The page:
You could buy in a still-camera zoom lens, say a 17mm to 50mm, but if you are going with an adaptor, why not use sharper prime lenses which yield better contrast if they are of good quality. If you are in snow country this could be a bonus.

Last edited by Bob Hart; July 3rd, 2007 at 02:39 AM. Reason: errors
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Old July 3rd, 2007, 08:33 AM   #20
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Using a still camera lens adapter, there is a factor of 7x in terms of apparent field of view for a give focal length. That is installing a 50 mm focal length still camera lens on the XL body will provide a field of view similar to a 350mm telephone on a 35mm still camera.

Short of having another XL1 lens (or body) to try, or service manuals and service tools at hand, and making sure the contacts on the lens and body are all clean, I know of no other way to test the lens/body.

Is there any way to have someone air ship (e.g., FedEx, DHL, etc.) a replacement lens to try? or maybe a whole camcorder? from your home or a nearby location?
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Old July 4th, 2007, 01:17 AM   #21
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Thanks, I have always considered this but have never seen any good shoots ...

Quote:
Originally Posted by Bob Hart View Post
Short of sending the camera out or buying a new camera in, you might need to buy in a still-camera lens adaptor for your XL and a few good still-camera manual lenses.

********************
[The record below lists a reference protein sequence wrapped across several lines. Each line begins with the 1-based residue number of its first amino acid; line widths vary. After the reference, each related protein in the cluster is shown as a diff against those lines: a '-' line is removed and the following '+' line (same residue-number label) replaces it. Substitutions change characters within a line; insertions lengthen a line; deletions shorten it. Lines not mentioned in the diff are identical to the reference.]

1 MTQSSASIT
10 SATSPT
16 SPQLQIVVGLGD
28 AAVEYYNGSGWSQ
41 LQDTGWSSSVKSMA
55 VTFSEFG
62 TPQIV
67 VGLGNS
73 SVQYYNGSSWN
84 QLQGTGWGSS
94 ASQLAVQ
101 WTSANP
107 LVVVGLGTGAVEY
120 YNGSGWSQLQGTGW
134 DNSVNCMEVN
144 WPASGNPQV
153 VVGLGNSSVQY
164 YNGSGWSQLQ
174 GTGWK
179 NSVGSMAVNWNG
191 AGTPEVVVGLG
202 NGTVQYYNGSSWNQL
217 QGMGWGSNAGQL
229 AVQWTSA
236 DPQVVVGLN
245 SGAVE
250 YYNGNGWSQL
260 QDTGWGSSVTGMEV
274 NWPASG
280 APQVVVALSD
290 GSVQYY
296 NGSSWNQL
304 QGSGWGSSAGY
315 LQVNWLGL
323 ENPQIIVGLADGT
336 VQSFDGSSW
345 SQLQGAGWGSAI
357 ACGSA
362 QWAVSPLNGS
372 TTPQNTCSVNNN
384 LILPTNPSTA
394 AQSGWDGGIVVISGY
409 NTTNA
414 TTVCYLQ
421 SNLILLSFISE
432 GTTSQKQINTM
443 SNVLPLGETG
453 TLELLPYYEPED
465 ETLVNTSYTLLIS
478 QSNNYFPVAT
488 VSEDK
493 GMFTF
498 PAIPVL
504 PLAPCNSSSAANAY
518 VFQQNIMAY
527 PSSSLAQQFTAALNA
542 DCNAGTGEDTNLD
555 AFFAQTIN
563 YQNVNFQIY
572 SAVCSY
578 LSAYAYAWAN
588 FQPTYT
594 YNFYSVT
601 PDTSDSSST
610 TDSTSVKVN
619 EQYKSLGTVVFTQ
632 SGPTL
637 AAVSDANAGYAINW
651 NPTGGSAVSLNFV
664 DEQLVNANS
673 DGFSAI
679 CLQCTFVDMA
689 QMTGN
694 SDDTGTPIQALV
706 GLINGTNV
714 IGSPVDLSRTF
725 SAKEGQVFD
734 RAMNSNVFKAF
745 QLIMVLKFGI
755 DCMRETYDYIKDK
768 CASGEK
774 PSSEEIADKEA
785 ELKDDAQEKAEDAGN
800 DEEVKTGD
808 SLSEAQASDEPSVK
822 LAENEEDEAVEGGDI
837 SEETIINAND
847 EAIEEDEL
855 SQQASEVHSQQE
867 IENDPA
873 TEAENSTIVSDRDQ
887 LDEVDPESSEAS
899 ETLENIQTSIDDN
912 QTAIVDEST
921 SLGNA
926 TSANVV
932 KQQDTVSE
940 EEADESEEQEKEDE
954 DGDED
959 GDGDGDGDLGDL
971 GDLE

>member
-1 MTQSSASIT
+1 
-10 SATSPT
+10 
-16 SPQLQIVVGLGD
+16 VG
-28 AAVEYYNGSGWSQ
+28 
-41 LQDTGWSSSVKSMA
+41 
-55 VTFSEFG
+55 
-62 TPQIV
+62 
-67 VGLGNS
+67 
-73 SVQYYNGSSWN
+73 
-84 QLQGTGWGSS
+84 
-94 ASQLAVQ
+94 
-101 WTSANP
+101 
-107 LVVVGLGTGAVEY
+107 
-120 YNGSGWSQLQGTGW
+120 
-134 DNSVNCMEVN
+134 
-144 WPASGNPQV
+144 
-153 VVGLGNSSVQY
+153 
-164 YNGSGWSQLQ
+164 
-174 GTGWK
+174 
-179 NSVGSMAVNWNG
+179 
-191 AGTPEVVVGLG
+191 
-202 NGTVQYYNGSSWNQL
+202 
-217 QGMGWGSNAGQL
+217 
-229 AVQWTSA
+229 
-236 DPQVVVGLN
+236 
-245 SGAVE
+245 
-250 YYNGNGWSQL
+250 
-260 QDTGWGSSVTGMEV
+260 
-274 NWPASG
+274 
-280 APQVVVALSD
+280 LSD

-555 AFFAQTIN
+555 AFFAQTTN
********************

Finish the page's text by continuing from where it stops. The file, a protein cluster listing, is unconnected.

If you already have Canon still-camera lenses available, then you might only need the adaptor but make sure which type of Canon still-camera, the lenses you have there fit onto.
Thanks Bob, I have considered this, getting adapter, as I have a complete selection of canon primes and zooms, but I have NEVER seen a sample of normal shooting with this adapter. Just zoomed wildlife and closeups of insects and plant (cells). But that's a cheaper option to try. I still can't believe that I can't find some diagnostic procedure without having a replacement cam or lens!!! I can order a new lens but there won't be a return policy if the body is bad. Then I would be stuck. I may have to wait until I leave this jungle and get back to "civilization" but that won't be for months. Then I guess I could go to a canon repair center and see if they could just swap the lens and see what's wrong. But I sure would like to figure this out before then.
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Old July 4th, 2007, 01:20 AM   #22
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thanks don

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Originally Posted by Don Palomaki View Post
Using a still camera lens adapter, there is a factor of 7x in terms of apparent field of view for a give focal length. That is installing a 50 mm focal length still camera lens on the XL body will provide a field of view similar to a 350mm telephone on a 35mm still camera.